‘Block Z’ review: Not bad, but forgettable

Oggs Cruz
‘Block Z’ review: Not bad, but forgettable
'Block Z' is stifled by a desire to be safe

Is Block Z a bad movie?

The quick answer is no. There are enough stunts in Mikhail Red’s riff on the zombie flick to make it a thrilling distraction from the horrors of real life. What’s apparent, however, is that the film never really rises above being middling. It’s forgettable.

Gunning for badness

It is so forgettable that it would have helped if the film gunned for badness.

Block Z is so preoccupied with reverence for the genre that it forgot to be fun. It thirsts for humor. It hungers for irreverence. What it offers is a by-the-numbers regurgitation of every trope in the zombie playbook. From the opening sequence that teases of some viral epidemic to the overall conceit of characters struggling to survive a school-bound zombie apocalypse, the film is clearly attempting to conjure a novelty in a sub-genre that has been rehashed to death.

Block Z is stifled by a desire to be safe. 

Sure, there’s some violence here and there, but it is clear that Red is more concerned with good taste, whether it is because of budgetary constraints or a creative decision to opt out of visually representing the depravity of zombies. He’s a clever craftsman, exploiting quick cuts and visual cheats to do away with blatant beheadings or bloodbaths. But Block Z ends up as horror that isn’t as horrifying as it should be.

ACTION. Ian Veneracion and Dimples Romana also star in the movie.

Meandering bore

At times, the film’s just a meandering bore. There’s very little pleasurable oddity in the movie to keep it interesting all the time.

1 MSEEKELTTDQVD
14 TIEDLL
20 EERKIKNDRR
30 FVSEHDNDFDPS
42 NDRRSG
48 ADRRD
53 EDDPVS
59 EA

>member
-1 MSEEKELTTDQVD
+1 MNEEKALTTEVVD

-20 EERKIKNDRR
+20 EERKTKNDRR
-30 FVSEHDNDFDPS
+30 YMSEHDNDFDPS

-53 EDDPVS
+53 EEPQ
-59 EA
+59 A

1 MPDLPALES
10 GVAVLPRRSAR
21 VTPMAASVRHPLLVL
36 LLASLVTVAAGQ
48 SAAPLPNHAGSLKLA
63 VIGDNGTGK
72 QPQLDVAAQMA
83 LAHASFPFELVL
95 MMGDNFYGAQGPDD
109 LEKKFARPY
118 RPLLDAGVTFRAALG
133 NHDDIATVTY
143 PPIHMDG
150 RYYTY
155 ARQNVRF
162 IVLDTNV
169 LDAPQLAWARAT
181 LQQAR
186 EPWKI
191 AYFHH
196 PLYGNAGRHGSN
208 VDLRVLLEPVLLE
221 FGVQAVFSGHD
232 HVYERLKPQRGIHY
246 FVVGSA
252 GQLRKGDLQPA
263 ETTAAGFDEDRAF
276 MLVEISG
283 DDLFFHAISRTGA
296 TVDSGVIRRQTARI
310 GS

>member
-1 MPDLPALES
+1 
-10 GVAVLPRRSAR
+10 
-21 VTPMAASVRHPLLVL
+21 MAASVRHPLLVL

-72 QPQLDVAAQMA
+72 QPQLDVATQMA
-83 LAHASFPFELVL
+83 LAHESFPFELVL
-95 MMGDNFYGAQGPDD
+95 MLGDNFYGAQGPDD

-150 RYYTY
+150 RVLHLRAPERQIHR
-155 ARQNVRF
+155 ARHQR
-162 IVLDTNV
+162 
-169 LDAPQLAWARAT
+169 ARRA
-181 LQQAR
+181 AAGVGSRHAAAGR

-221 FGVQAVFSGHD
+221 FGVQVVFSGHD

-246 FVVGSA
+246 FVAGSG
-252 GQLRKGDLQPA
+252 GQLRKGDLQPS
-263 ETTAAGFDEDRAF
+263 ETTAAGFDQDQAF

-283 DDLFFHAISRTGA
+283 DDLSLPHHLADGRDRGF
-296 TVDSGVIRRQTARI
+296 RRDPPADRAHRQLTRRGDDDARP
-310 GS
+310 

It does too little of its conceit of containing its horrors within a university that supposedly represents the world outside. There is a noble attempt to explore the stark divisions that could have made the succeeding pandemonium more meaningful, but Red discards almost everything for lazy zombie chases and trite familial drama. What’s left of the school dynamics is a villainous student politician who passes for the soulless and selfish leadership, and even his thread ultimately unspools in the most generic way possible.

Block Z is a bundle of wasted opportunities.

The promise of its premise quickly dissipates as soon as it embraces the run-of-the-mill mayhem the genre offers. Even the cast is plundered of their trademark charisma. Joshua Garcia, who often effortlessly mixes verve and levity with drama, is a humdrum leading man here.

Julia Barretto, on the other hand, is unconvincing as an action star. There is a sense that Red seems to be cooking up sequels that would hopefully have his characters go beyond their very shallow beginnings and motivations, but if Block Z is any indication, there is very little in its world-building to explore for further stories.

SURVIVAL. The characters find themselves fighting for their lives.

Foray into a fad

Yes, Block Z isn’t a bad film.

It is competently made. However, given that it is essentially a foray into a fad, it could have done more to be unique, to be more memorable. As it is, it’s just another face in the crowd. – Rappler.com

 

Francis Joseph Cruz litigates for a living and writes about cinema for fun. The first Filipino movie he saw in the theaters was Carlo J. Caparas’ Tirad Pass.

Since then, he’s been on a mission to find better memories with Philippine cinema.

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